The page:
House Democrats Hope to Make Life Tougher for the GOP

Party liberals want to put up a stronger fight against the majority in the 114th Congress.

TUSCON, AZ - APRIL 24: U.S. Rep. Raul Grijalva (D-AZ) denounces Arizona's tough new immigration law on April 24, 2010 in Tuscon, Arizona. Grijalva, who shut his Tuscon office the day before because of death threats, called for an economic boycott of Arizona because of the new law, which he called racist. (Photo by John Moore/Getty Images)
National Journal
Jan. 7, 2015, 1:08 p.m.

The most mar­gin­al­ized caucus on Cap­it­ol Hill isn’t ready to con­cede its rel­ev­ance just yet.

House Demo­crats are en­ter­ing Year 5 of life in the minor­ity, and though their num­bers shrank yet again after the midterms, mem­bers say they’re will­ing to wield whatever lever­age they have left to in­flu­ence policy in the 114th Con­gress. But wheth­er they should ex­ert that in­flu­ence by fight­ing Re­pub­lic­ans—or cut­ting deals with them—re­mains an open ques­tion.

Time after time, Speak­er John Boehner has needed Demo­crat­ic votes to pass key le­gis­la­tion. Some Demo­crats say it’s time to make him earn those votes. If Re­pub­lic­an in­fight­ing sty­mies Boehner’s policy goals, said Rep. Raul Gri­jalva, Demo­crats should not give him “cov­er” without earn­ing con­ces­sions in re­turn. “If you’re go­ing to need 40-50-60 Demo­crats to get le­gis­la­tion passed that doesn’t cripple this gov­ern­ment, then that tem­plate’s set for com­prom­ise,” he said.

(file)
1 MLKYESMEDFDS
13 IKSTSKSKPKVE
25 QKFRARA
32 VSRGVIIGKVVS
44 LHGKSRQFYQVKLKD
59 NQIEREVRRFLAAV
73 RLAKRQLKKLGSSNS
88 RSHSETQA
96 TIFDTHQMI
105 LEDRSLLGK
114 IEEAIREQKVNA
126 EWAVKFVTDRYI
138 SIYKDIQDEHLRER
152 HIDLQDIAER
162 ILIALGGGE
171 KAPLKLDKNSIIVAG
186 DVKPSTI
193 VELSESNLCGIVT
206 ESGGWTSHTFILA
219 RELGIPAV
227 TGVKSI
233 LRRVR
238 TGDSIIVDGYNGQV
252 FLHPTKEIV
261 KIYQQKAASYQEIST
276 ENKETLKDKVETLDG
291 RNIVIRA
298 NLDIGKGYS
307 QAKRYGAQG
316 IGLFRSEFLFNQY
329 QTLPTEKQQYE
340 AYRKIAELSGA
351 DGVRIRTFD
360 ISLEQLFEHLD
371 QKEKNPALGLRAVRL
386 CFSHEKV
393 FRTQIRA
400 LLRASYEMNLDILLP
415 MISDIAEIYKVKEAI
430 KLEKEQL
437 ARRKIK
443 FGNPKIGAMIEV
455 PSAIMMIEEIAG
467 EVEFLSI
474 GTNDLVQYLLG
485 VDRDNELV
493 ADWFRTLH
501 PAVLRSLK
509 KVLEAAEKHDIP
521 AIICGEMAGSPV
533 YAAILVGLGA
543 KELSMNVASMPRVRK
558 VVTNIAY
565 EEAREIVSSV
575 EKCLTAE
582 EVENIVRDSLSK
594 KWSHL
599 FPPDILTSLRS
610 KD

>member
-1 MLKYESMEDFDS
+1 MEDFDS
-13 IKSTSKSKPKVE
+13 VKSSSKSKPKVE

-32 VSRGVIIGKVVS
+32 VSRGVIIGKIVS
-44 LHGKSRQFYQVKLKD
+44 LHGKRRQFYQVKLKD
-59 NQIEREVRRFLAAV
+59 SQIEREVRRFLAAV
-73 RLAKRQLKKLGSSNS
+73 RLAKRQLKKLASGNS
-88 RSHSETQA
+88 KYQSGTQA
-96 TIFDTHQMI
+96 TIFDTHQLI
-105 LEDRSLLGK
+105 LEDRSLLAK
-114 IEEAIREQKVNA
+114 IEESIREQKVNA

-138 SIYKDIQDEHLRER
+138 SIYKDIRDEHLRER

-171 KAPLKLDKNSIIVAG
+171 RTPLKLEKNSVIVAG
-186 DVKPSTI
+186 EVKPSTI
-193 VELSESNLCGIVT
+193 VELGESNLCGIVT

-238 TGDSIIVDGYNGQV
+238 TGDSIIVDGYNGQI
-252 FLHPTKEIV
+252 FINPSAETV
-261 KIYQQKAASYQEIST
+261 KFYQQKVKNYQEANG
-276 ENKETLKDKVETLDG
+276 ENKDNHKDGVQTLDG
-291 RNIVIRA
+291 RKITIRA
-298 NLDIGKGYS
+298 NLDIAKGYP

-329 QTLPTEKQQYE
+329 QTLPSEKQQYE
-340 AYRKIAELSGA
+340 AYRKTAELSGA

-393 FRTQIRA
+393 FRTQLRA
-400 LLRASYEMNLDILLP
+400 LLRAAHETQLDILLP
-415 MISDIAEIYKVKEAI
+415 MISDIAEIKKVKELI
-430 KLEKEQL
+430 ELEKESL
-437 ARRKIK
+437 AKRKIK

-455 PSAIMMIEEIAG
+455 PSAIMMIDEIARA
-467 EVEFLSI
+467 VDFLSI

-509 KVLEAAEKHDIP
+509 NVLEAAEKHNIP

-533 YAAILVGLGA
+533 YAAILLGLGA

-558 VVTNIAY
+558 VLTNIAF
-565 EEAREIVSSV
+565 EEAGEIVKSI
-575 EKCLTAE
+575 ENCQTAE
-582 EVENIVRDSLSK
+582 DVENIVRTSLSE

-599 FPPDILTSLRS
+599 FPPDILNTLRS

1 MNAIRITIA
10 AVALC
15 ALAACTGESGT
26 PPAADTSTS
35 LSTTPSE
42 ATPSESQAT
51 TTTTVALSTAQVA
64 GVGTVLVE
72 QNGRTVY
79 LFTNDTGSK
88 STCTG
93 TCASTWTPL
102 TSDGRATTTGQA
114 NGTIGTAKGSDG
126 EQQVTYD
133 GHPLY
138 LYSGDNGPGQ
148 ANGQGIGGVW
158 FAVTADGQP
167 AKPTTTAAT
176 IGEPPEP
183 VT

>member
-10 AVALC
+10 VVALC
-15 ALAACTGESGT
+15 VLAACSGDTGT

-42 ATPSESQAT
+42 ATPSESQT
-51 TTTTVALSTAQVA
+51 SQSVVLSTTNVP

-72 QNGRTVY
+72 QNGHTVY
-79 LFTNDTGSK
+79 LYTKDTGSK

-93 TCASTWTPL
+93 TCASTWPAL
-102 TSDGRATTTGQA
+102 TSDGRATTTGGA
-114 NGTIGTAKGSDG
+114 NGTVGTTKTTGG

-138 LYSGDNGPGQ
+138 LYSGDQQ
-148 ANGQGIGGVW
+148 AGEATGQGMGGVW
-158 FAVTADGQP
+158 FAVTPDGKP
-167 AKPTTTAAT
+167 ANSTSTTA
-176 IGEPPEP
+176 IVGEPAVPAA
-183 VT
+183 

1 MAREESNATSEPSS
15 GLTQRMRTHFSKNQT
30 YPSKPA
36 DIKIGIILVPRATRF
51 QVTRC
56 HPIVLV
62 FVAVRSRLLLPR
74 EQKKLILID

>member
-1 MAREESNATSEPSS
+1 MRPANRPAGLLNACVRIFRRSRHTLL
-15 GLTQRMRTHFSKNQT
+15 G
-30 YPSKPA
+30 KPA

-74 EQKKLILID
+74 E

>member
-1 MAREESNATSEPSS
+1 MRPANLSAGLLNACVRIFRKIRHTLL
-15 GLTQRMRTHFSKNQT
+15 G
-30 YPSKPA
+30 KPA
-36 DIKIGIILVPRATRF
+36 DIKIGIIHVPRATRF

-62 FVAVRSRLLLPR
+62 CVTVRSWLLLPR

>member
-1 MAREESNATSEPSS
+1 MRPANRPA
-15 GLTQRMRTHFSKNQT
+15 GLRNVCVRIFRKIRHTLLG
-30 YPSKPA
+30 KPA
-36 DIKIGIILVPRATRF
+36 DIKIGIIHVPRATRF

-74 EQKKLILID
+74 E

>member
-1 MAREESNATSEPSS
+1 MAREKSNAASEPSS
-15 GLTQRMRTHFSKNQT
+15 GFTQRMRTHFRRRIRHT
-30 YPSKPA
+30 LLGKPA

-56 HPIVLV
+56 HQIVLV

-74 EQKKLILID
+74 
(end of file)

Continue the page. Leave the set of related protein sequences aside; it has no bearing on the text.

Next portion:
Rep. Keith El­lis­on, who co­chairs the Con­gres­sion­al Pro­gress­ive Caucus with Gri­jalva, poin­ted to Boehner’s nar­row reelec­tion as speak­er, which saw 25 Re­pub­lic­ans op­pose the in­cum­bent. “When the speak­er can only amass 216 votes, that’s kind of a sign that if he wants to pass new le­gis­la­tion, he’s go­ing to have to talk to some people who are here to ac­tu­ally le­gis­late on be­half of all of the Amer­ic­an people,” El­lis­on said. “That means if he comes our way, we ob­vi­ously have a per­spect­ive on all these things. I just hope that we don’t al­low threats and stuff like that to guide our de­cision-mak­ing.”

El­lis­on may have been re­fer­ring to the end-of-year drama that closed out the last Con­gress, and di­vided House Demo­crats in the pro­cess.

Boehner earned 57 Demo­crat­ic votes—over the ob­jec­tions of Minor­ity Lead­er Nancy Pelosi—to pull out nar­row pas­sage of a bill to fund the gov­ern­ment. Pelosi and oth­ers took is­sue with pro­vi­sions in the bill that rolled back some Wall Street reg­u­la­tions, but the White House and House Minor­ity Whip Steny Hoy­er ar­gued that the ob­jec­tion­able amend­ments were not worth shut­ting down the gov­ern­ment.

Hoy­er took note of the GOP’s ideo­lo­gic­al di­vide dur­ing a weekly meet­ing with re­port­ers, say­ing, “We don’t have that in our party.” Yet the next time Boehner comes call­ing for Demo­crat­ic votes, mem­bers of the minor­ity will again have to de­cide wheth­er to stick to­geth­er or peel off to join the ma­jor­ity.